The World Bank gained a 12 per cent inflation-adjusted increase from the 16th fundraising round for its low-income country arm, the International Development Association (IDA), despite flat donor contributions and amid renewed criticism of its overall approach.
In December last year, the Bank announced that IDA 16 (see Update 73, 70, 69) pledges for the period July 2011 to June 2014 totalled $49.3 billion, up from $41.6 billion during the last round. Countries make commitments in national currencies, so it is hard to calculate the inflation-adjusted increase, but allowing for US dollar inflation gives a real boost of around 12 per cent.
Donors pledged $26.4 billion, up from $25.1 billion, meaning no real increase when adjusted for inflation. There were 51 donors, including some middle-income countries, but the overwhelming majority of the cash came from the richest countries, with the US displacing the UK as the largest donor. Other contributions came from donor subsidies for ongoing Bank debt relief under the Multilateral Debt Relief Initiative (see Update 49) and the Bank’s internal resources. However, a significant proportion also came from changing the terms of lending to middle-income countries that can also borrow from the International Bank for Reconstruction and Development (IBRD, the Bank’s middle-income lending arm) which include India and Vietnam, currently IDA’s top clients, and from accelerated repayments from former IDA countries, particularly China.
The Bank’s final report – which will detail what each donor pledged and how IDA will be assessed – will only be finalised by April. The near-final November draft of this report sets out an expanded four tier monitoring framework for IDA. In addition to the existing two tiers, which focus on outcomes and outputs at country level, two further tiers have been added with indicators for the operational and organisational effectiveness of IDA itself. However, in a December response to a draft of the report, Brussels-based NGO Eurodad said it was “concerned by the way ‘results’ are defined”. Some indicators are in fact political policy choices such as the “reduction of regulatory obstacles to private sector development.” Eurodad concludes that this “could be interpreted as a way of exerting influence over developing countries economic policies”.
The Bank also places emphasis on country ownership, highlighting that country level priorities for IDA are “customised on the basis of a Country Assistance Strategy” (CAS, see Update 70). However, Eurodad argues that “the World Bank CASs often contain details and indicators that go beyond the national development strategies”, and that the Bank has in the past had a “strong influence” over how these national development strategies are drafted.
Criticisms of the Bank’s impact on domestic policy making through the Poverty Reduction Strategy Process (PRSP, see Update 42, 41) were also made in November by Arne Ruckert of the University of Ottawa. He argues that “the introduction of the PRSP approach has significantly extended the scope and depth of World Bank interventions into the internal affairs of the developing world”. “Conditionalities have started to reach beyond the economic sphere” with increased conditionalities in social and governance policies, Ruckert argues, with the aim of “neutralising of potential disruptions … from unrest at the bottom” that could arise from the economic approach promoted by the Bank.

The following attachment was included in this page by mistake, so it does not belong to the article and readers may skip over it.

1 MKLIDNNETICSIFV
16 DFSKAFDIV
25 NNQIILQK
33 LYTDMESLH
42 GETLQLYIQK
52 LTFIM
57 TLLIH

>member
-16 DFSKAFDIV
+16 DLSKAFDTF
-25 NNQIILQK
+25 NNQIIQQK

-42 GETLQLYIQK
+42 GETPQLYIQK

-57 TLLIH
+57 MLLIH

The Least Developed Countries Report 2010, from the United Nations Conference on Trade and Development also argues that “evidence shows that the way in which PRSPs are designed and implemented is still strongly influenced by donors’ policy conditionality, monitoring benchmarks and financing choices.”
The IDA 16 framework also develops indicators for its four special themes: crisis response, gender, climate, and conflict-afflicted countries. On gender, disaggregated indicators are promised, but only in the education, health and water sectors. The commitment that all CASs would have a gender assessment, initially due to be achieved by 2005 but still a long way off (see Update 72), is repeated, and annual reports on progress are promised.
The new IDA crisis response window has been approved, to provide protected funds for countries experiencing severe external shocks, such as natural disasters or regional or global economic crises. The amounts involved are capped at 5 per cent of total IDA resources, and emphasis is placed on this being available only “as part of a concerted international response [and] only accessed as a last resort.
IDA 16 promises more advice on climate, greater analysis of “projects in climate change sensitive sectors”, and better monitoring of the impacts of IDA funds on mitigation and adaptation. Emphasis is placed on “IDA’s ability to leverage additional climate finance” though the only examples given are linked to existing Bank-housed Climate Investment Funds (CIFs), currently funded by donor contributions (see Update 74).
Finally, the IDA mid-term review, due in 2012, promises special attention to gender, the subject of this autumn’s World Development Report (WDR), and on fragile and conflict affected countries, the subject of the delayed 2011 WDR, due in April.
In January, the Financial Times put the scale of the Bank’s lending into perspective, claiming that the China Development Bank and China Export-Import Bank loaned more to developing countries than the Bank’s middle-income country lending arm (IBRD) and its private sector arm (IFC) together. However, Helmut Asche of the University of Leipzig cast doubt on the figures, saying “we don’t know how the Chinese loans are divided into categories that are comparable with the World Bank’s data.”